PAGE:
Here we have to highlight the fact that we can see 97 samples of Albert Levy’s photos in the Art Institute in this link.


Having a deep look into the photos of the Halic archive we find that several photos of “L’Architecture Americaine” belong also to these series. This means that we are in the position to suppose that L’Architecture Americaine is a selection of the best of Levy’s photos to present his work in Europe. This was made by Albert Levy himself or maybe the French editor Andre, Daly fils & Cie. Anyway, this demonstrates that the author of L’Architecture Americaine is Albert Levy, which is an important fact remembering that his signature was not in the album.


Having another look into the Halic archive we can classify these compilations the following way: (HALIC files referer to this old link):



Levy is one of the first photographers that clearly shows, in a systematic way, new commerce and skyscrapers from the incoming industrial society that was growing in the latest XIX.

His systematic photographic labour is as detailed and wide as the one done by Bernd and Hilla Becher 100 years after. They documented, in black and white, the history and development of industrial buildings in Europe and the United States, but Levy is the pioneer of these kind of photographical collections in the United States.


In all his photos, people are in a secondary part of the scene (despite few exceptions), and they appear in more or less the 20% of the total. Normally we can see policemen or pedestrians. In the few occasions where people is a key part of the scene (like in the second serie of “L’Architecture Americaine”), we can find that workers of the house are as much important as the building itself. Some times the person is at the window looking nowhere reminding us of some pictures by Edward Hopper (nº 11 of the 2eme serie de L`Architecture Americaine). It is worth to mention, as one off, the photo nº47 of the Halic archive, “Broadway and Exchange place”, which remind us of “La rue” of Balthus, where people is standing at both sides of the street waiting for something unknown to happen.


Despite all the facts described above regarding quality and quantity of photos, L’Architecture Americaine and the Photographic series are not the only works made by Albert Levy.

Actually, he had two studies opened at the same time in the United States and Paris as it demonstrates the catalogue that we can find in the Bibliothèque Nacionale de France (BNF):

“Catalogue de photographies d'architecture européenne & américaine ancienne et moderne...”, Albert Lévy,  19 rue de la Chaussée-d'Antin, Paris ; 34 1/ 2 Pine Street, New York, 1887.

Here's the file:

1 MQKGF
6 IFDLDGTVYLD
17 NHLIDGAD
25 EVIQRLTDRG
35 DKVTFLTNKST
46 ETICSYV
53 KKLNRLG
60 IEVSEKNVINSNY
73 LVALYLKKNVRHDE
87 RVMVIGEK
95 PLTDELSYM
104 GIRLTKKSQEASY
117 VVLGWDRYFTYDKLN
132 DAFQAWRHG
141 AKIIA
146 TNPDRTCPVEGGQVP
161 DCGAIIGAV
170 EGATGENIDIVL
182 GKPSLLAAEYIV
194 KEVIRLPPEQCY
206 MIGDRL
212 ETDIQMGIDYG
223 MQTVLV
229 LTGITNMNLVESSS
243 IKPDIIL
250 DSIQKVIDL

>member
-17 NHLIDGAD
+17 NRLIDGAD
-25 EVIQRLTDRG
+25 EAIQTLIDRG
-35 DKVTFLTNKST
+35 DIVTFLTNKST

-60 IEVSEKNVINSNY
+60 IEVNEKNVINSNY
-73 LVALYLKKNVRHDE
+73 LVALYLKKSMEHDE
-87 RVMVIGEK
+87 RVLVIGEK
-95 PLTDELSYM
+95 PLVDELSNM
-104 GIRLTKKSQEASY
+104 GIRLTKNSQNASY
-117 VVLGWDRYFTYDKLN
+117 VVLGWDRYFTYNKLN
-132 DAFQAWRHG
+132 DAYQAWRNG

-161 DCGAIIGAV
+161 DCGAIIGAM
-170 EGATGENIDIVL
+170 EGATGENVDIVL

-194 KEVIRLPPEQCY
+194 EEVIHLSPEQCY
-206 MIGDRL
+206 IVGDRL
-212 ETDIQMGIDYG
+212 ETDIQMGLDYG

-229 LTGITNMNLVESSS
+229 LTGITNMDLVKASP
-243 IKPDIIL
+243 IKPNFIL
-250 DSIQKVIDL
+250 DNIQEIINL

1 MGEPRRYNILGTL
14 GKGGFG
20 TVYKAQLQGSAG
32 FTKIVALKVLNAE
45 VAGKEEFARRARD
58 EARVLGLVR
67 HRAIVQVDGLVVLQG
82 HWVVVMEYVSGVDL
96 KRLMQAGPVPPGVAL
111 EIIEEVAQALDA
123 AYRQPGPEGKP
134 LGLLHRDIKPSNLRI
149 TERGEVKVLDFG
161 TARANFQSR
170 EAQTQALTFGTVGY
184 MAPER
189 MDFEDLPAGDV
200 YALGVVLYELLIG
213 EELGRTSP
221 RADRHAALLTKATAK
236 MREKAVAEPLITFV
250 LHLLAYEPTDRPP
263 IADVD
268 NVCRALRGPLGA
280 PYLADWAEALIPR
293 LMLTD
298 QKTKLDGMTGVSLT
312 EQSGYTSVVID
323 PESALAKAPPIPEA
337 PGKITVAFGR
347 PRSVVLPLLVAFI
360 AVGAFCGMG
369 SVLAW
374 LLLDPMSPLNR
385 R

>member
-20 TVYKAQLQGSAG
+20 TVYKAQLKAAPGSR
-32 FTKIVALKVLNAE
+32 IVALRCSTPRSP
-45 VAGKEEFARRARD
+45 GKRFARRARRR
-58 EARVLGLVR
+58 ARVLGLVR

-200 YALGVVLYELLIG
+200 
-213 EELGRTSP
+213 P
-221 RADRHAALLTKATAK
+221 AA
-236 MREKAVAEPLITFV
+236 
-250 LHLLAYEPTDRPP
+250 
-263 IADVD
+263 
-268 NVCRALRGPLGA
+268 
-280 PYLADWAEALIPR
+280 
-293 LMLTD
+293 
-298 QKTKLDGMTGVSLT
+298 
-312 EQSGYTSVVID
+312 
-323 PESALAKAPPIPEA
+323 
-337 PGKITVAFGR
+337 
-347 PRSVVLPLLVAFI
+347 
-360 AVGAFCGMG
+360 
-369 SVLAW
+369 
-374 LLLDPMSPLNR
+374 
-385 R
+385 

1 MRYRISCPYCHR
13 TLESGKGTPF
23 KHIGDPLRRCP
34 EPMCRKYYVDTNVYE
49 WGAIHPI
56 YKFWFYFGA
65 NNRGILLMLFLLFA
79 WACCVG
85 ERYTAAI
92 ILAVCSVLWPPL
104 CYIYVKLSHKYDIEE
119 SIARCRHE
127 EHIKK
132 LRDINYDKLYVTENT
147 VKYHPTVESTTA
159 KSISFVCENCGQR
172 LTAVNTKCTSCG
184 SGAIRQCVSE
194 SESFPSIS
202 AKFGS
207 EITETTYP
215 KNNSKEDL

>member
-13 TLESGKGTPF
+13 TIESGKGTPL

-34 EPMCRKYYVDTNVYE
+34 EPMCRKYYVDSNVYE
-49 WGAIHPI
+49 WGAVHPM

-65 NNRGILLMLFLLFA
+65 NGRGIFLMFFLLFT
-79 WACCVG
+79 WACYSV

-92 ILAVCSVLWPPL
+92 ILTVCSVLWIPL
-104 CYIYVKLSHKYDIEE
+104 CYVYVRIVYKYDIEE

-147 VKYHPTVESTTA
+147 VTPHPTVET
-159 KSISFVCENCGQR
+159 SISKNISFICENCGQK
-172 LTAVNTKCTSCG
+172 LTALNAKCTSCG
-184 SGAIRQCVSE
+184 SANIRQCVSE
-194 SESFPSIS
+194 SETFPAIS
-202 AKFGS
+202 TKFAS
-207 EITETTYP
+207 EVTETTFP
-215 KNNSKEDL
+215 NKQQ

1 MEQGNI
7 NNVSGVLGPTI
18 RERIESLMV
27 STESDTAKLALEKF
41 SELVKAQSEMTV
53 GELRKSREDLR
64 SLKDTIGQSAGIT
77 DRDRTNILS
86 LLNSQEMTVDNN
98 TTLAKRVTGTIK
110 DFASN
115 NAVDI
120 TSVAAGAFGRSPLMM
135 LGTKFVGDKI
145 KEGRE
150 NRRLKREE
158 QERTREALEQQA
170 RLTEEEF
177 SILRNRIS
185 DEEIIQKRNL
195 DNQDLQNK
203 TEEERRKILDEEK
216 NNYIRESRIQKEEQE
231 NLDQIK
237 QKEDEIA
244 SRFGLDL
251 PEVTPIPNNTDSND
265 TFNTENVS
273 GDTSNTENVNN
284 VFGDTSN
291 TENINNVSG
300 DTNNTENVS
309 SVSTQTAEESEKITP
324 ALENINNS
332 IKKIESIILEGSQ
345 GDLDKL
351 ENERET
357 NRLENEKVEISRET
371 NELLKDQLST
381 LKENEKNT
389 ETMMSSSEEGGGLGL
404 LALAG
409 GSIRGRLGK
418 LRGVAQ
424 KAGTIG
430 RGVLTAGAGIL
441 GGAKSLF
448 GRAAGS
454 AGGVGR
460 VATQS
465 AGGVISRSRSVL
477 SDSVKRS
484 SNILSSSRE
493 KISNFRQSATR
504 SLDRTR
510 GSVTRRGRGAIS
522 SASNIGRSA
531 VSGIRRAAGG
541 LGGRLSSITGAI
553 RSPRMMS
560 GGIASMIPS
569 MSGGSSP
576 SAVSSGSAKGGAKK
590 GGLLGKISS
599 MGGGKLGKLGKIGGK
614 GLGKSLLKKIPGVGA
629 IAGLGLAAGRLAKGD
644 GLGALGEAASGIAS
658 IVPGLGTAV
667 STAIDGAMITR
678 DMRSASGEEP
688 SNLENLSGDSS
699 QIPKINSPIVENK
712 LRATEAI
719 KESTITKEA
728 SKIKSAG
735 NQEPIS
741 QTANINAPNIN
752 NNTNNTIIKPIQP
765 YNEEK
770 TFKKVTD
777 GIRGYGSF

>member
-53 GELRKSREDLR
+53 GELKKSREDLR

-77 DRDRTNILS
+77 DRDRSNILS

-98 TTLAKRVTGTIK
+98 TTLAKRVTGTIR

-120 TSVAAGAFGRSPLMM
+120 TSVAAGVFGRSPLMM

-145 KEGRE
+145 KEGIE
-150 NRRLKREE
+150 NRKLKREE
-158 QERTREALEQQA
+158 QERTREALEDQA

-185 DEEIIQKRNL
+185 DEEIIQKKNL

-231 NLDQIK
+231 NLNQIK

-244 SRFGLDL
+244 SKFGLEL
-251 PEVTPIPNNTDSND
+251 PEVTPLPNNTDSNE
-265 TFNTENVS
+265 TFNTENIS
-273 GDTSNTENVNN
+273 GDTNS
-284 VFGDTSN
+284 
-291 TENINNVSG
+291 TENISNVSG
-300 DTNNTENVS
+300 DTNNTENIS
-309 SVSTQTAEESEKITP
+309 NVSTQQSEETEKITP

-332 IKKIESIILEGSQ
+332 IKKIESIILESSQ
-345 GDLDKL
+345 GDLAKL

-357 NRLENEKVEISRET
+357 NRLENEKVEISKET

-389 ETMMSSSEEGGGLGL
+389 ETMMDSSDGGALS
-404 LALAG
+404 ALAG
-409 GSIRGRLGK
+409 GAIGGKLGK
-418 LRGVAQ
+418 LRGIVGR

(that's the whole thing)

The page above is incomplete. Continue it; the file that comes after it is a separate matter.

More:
Albert Levy's catalogue has 2500 titles and can be check online in this link.


In those ages, few photographers had two studies at the same time at both sides of the Atlantic Ocean. We could mention Alphonse Liebert, but he didn’t have such a big number of titles as in the catalogue described above.

Other albums by Levy that show his work in Europe are:



Apart from this, the BNF also has several cyanotypes.

In Europe, the only complete copy of the three series of “L’Architecture Americaine” can be found at Architektur Sammlung of the Technische Hochshule, in Munich.

We can also find Levy’s photos with architectural buildings from England, as we see in the CCA:



Finally, we have to highlight one of the last findings on Albert Levy’s life: his nationality is given as French by the Boston Public Library, that references this information to the New York Passenger lists (1820-1957). He arrived to New York on 1873. According to the United States census for 1880 his national origin is also given as French and listed as bookseller at 4th Bond Street in New York City. 


So we can say that we are in front of a French photographer that collected the best of American architecture (New York, Boston, Chicago, Philadelphia, Baltimore…) and also Europe.


His work is not very well known and the aim of this article is to present and show part of his important photographic merits that, due to its size and quality, will surprise many people. Just the “Albert Levy’s Photographic series” would deserve a deep study by historians and specialists on XIX century photography because of its rareness, quality, size and the history recorded.  




L'ARCHITECTURE AMERICAINE      More vintage albums

Index Notes of photos Images Albert Levy Architects & owners Editor Sizes